When Mickey Maguire took the unusual step of going to bat on an issue his influence thus carried considerable clout. When he spoke, Representative Morton knew he should listen.

As it turned out, Maguire could not have chosen a more effective sponsor. A former member of the prestigious Governor’s Executive Council, by the time he sponsored the Chester Greenwood Day law Morton was a House member on “Appropriations,” the most powerful committee in the legislature. It was also through his sponsorship and guidance that Protection from Abuse (“PFA”) statutes were about to be enacted, something that became one of the more frequent avenues by which citizens now find redress from the court system of Maine. (Its an achievement that no doubt would have found favor with Isabel Greenwood, a crusader for women’s rights.)

During the time the Chester Greenwood bill was pending Morton acted as the lead player in lining up support, making sure, for example, that retired UMF Professor Myron Starbird, then the historical society’s president and other credible authorities made a presentation at the legislative hearing on the issue.

Enactment of the Maguire/Morton proposal to set aside a “Day” for Greenwood was by no means a foregone conclusion. At the time, there were only two other commemorative days in state law, Statehood Day and Maine Poetry Day. The bill for Chester would be the first to commemorate an individual, however.

The legislative committee voted against it 7 to 6. Then at that point, world wide media attention ensued.

“It caught the fancy of news people all over the country and the interest of people as far away as Europe and Mexico,” Morton said.

Morton’s clout with his fellow House members also helped, 94 of his 151 colleagues there approving it. After squeaking by in the senate by a single vote it then landed on the desk of redoubtable Governor James Longley of Lewiston.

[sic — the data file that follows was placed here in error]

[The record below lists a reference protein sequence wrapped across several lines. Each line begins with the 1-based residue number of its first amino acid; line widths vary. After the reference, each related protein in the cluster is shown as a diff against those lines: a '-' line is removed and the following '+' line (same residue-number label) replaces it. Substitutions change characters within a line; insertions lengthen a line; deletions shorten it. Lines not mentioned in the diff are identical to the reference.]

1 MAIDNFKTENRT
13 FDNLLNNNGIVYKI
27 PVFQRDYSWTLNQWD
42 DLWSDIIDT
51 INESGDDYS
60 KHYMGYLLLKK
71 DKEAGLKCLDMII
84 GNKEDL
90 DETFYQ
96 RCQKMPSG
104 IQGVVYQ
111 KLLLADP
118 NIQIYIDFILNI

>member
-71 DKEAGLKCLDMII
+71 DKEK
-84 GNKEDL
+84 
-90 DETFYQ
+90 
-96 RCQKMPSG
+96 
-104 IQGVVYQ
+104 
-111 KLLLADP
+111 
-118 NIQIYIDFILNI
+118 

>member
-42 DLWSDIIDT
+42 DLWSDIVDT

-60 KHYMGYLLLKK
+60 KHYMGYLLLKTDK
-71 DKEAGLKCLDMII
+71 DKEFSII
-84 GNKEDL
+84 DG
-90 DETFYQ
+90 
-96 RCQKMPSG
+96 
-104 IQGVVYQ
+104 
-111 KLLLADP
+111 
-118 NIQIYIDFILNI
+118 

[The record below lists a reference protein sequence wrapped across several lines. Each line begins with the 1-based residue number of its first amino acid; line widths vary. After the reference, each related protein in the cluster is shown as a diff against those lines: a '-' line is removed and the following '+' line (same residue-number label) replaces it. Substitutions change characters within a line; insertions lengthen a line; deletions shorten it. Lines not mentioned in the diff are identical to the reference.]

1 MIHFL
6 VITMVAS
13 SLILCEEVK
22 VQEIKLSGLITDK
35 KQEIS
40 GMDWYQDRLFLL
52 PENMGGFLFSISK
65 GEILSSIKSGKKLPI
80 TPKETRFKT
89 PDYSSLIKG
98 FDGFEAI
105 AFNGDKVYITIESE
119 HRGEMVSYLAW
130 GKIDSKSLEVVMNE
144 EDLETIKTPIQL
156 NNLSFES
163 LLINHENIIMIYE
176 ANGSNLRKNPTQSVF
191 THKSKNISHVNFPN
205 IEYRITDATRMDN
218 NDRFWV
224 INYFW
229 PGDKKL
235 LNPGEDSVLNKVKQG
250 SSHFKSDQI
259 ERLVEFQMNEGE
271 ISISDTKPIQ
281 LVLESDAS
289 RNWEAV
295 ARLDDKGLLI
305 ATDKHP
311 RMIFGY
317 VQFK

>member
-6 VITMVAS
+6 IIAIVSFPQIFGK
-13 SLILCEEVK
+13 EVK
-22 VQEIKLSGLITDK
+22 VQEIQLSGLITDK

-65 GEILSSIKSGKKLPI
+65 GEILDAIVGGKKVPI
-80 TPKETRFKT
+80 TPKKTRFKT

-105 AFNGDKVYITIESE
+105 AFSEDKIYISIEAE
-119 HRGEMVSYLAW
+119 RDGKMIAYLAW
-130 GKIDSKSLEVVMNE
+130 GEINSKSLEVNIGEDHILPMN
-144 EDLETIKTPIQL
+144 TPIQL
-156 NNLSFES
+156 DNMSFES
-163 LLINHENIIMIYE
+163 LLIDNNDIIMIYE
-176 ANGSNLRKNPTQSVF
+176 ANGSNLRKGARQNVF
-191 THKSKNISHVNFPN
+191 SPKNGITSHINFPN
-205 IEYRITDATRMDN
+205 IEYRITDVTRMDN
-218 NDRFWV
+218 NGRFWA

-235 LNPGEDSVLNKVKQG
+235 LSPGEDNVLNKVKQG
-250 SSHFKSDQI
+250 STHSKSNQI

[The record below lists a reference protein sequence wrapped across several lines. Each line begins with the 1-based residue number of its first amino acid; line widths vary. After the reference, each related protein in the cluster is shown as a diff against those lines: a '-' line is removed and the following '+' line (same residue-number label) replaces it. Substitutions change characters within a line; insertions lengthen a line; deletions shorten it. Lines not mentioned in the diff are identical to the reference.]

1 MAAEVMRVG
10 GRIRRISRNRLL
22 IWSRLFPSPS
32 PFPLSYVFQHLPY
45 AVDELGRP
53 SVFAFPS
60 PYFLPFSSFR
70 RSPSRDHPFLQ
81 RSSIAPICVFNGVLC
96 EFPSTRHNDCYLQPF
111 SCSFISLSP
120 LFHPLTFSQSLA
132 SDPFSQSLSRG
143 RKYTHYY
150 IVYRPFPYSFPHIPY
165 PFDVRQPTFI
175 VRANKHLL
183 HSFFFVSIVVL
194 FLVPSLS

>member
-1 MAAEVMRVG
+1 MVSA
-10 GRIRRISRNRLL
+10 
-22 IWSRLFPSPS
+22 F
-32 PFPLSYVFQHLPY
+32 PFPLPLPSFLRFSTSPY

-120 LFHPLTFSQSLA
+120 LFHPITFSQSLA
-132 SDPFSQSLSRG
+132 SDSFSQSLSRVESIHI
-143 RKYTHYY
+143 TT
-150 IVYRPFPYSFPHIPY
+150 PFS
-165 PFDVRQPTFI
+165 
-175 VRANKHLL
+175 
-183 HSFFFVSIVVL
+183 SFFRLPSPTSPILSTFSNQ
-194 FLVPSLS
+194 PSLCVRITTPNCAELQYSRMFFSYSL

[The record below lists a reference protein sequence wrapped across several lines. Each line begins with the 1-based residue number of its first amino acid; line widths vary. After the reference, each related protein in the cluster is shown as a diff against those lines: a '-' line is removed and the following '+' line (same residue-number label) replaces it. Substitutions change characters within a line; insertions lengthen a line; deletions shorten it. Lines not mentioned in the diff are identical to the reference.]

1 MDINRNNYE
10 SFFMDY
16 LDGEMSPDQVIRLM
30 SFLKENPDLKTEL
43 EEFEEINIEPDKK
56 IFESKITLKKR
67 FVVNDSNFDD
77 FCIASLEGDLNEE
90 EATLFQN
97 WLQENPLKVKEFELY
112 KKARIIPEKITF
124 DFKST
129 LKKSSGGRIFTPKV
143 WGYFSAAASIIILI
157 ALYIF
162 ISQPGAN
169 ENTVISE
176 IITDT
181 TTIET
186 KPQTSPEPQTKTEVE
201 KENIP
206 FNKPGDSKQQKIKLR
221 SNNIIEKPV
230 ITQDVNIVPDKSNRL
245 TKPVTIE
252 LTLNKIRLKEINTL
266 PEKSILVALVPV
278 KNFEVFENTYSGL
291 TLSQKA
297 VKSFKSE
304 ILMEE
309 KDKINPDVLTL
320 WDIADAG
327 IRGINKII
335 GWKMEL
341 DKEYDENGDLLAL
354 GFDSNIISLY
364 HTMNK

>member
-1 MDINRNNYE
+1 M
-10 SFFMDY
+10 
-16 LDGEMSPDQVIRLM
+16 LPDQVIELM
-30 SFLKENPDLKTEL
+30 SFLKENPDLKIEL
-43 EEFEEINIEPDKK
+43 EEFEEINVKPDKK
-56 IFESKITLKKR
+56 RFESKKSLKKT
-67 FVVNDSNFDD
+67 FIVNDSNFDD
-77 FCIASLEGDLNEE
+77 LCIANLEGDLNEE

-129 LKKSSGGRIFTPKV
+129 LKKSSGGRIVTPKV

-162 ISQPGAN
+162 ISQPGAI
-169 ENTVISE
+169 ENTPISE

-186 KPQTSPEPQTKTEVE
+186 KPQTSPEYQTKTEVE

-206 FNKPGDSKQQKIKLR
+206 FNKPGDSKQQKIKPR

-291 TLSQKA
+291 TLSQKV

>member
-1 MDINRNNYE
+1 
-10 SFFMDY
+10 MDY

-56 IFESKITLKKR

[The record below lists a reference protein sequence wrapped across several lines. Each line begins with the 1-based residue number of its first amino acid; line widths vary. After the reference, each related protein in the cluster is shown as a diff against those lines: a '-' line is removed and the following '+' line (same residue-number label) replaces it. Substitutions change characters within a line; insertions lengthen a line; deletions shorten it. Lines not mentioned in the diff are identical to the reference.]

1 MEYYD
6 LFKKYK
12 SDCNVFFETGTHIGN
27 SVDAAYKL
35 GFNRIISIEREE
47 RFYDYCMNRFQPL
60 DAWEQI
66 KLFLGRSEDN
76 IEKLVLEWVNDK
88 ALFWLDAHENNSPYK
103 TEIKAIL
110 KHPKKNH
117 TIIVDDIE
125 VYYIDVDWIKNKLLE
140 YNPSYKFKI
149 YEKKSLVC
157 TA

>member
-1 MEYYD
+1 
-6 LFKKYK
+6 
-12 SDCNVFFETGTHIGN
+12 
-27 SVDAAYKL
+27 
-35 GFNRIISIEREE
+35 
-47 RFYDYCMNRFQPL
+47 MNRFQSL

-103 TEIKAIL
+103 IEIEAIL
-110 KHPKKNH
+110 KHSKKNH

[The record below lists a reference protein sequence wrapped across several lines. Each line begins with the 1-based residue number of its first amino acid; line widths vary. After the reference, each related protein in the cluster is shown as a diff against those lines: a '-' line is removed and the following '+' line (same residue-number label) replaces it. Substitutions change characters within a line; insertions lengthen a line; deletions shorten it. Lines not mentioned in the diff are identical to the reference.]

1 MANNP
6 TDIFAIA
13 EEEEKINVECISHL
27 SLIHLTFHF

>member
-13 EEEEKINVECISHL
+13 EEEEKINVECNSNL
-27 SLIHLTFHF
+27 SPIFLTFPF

There, Morton had to bring his considerable diplomatic skills to bear. As with the esteemed present occupant of the Blaine House, Longley did not hesitate to deploy vetoes in his tug of war with the other political branch of government. Morton credited Brewer Democrat Edward Kelleher with also helping to overcome Longley’s misgivings.

Morton and Kelleher were successful, the veto pen stayed in Longley’s ink well and the measure became law in the fall of 1977.

Maguire died in 1994 after having written over a million words in his career as a news columnist. Morton died in 2011, leaving a legacy of public service that expanded well beyond his sponsorship of the “Day.”

The Evening Express? It had its last press run in 1991. Nearly all of its thousands of editorial pronouncements during its 109 year history have been relegated to obscurity. One that has been heeded, however, is the 1976 issue which spurred Mickey Maguire and in turn Representative Morton to afford us the “Day” that commemorates both a man and an invention that will not soon be forgotten.

Paul H. Mills, is a Farmington attorney well known for his analyses and historical understanding of public affairs in Maine. He can be reached by e-mail: pmills@myfairpoint.net.

Photographer Scott Landry of Farmington demonstrates the many, many varieties of ear muff fashion at last year’s Chester Greenwood Day.